Jeremy Scott’s departure from Moschino may make room for other designers to create haute couture-licensed fashion or give way to the quiet luxury trend.

Patricia DeLuca, Senior Managing Editor

April 28, 2023

3 Min Read
Jeremy Scott
Jeremy ScottPietro S. D'Aprano/Getty Images

Pop culture has influenced fashion for decades. Licensed fashion collaborations have become more elevated in the last decade. Consumers have demanded fashionable licensed apparel for quite some time – and a simple logo slap on a white T-shirt isn’t enough anymore. Licensors and licensees have made a concerted effort to launch apparel collaborations that are less of a novelty and more of a part of our collective wardrobe.  

While pop-culture fashion is prevalent in everyday apparel, the fantasy of pop-culture fashion is brought to life on the runway during events like Fashion Week, on the red carpet at award shows and The Met Gala. No other designer has bridged the world of fashion and pop culture more than Moschino designer, Jeremy Scott. He has made licensed collections with Barbie, Disney and Universal Monsters that embody the brand while creating attention-grabbing garments on the catwalk.  

In March, Scott left Moschino. While there is no word about what is next for Scott, his contribution to branded fashion is legendary. But he isn’t the only designer who combined elevated style with pop culture. 

Perhaps the most-obvious successor to Scott regarding haute couture licensed fashion is Christian Cowan. He created a line of “Powerpuff Girls” apparel in 2019 and, more recently, “Teletubbies” for a  limited-edition collection featuring the characters in signature fashion poses printed on hoodies, T-shirts and denim. 

Unique Vintage, based in California, creates retro-inspired licensed fashion collaborations with brands like Cloudco and “Care Bears,” Peanuts and DC Comics. The label is also size-inclusive, ranging from XS to XXXL.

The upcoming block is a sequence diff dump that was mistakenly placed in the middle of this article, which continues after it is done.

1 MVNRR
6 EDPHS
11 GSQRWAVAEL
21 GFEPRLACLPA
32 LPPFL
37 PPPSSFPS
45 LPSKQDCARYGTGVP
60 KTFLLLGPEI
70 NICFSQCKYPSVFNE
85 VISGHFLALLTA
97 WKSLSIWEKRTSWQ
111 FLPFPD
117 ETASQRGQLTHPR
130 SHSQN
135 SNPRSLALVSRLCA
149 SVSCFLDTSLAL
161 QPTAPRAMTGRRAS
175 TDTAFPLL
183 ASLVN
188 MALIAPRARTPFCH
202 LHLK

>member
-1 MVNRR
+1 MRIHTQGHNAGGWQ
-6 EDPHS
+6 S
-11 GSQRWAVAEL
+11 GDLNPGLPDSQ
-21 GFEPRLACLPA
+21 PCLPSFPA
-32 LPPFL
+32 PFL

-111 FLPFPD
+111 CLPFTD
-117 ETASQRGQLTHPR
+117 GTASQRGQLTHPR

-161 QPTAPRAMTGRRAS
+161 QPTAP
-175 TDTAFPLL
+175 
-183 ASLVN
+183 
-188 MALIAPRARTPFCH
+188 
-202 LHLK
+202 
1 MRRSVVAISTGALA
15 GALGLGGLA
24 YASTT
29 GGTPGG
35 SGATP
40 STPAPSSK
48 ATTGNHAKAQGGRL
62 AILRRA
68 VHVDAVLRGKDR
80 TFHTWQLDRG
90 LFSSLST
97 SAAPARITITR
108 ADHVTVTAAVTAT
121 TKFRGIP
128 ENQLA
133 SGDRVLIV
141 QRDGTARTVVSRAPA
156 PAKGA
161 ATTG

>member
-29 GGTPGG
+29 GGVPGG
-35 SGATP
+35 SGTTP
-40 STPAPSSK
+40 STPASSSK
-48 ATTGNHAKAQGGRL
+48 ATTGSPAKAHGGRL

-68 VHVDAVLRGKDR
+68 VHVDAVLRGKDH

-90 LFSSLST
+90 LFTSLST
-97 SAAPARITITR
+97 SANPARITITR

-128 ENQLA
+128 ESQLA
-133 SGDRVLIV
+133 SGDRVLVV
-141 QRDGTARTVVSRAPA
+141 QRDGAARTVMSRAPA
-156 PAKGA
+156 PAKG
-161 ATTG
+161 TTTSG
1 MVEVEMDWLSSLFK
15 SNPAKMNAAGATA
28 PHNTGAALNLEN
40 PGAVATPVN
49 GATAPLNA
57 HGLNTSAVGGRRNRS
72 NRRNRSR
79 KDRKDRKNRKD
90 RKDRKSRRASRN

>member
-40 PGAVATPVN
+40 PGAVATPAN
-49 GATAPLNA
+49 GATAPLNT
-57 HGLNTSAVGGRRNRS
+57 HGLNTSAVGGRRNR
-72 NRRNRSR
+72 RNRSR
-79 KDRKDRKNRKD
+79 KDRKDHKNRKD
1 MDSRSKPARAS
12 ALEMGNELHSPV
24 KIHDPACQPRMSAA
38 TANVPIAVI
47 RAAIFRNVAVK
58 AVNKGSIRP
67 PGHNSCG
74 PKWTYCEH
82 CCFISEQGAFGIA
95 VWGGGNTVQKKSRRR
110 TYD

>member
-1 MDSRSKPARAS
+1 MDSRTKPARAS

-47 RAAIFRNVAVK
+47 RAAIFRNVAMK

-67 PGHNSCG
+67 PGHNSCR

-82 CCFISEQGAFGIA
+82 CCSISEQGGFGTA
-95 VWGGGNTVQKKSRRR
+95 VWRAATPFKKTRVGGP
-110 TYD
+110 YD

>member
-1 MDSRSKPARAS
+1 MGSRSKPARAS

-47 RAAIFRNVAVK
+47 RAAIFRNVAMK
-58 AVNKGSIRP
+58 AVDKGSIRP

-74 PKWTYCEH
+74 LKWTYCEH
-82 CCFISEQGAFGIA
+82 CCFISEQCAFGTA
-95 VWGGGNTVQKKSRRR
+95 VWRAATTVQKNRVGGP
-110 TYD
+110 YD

Givenchy has worked with The Walt Disney Company on an array of luxury designer clothing ahead of the studio’s 100th anniversary. Disney has also worked with Gucci on branded accessories and streetwear brand, Kith, on tees.  

Not every heavy metal fan dresses like Eddie Munson from “Stranger Things.” Warner Music Experience recognized the demand for elevated streetwear from fans of bands like Trivium and Gojira and worked with apparel brand, Shibori Threads, on an apparel drop.  

Licensed fashion brands are also making a mark in the metaverse. In March, Decentraland’s Metaverse Fashion Week invited all who have a passion for fashion to look at virtual designs by DKNY, Balenciaga and the late Vivienne Westwood.  

While most licensed fashion is obvious, a fashion trend may affect future licensed apparel. And, like everything else, if the pendulum swings one way, it will swing just as quickly in the opposite direction. “Quiet luxury,” a phrase often used by social media and fashion tastemakers, eschews bold, logo-heavy looks made popular with the athleisure trend for more subdued clothing with finer branding. Shows like “Succession” exemplify the movement as the 1% wear seemingly “basic” clothing but, with some research, discover the wardrobe has a hefty price tag. HBO has released a “Succession” merch line with branded drinkware, apparel and accessories. What’s missing? A “capacious” tote bag (all the more reason to justify a trip to Burberry.) 

This year’s Licensing Expo theme is Fashion and will have a Fashion Showroom dedicated to licensed fashion on the show floor. For details, go to 


About the Author(s)

Patricia DeLuca

Senior Managing Editor, License Global

Patricia DeLuca currently serves as License Global's Senior Managing Editor.

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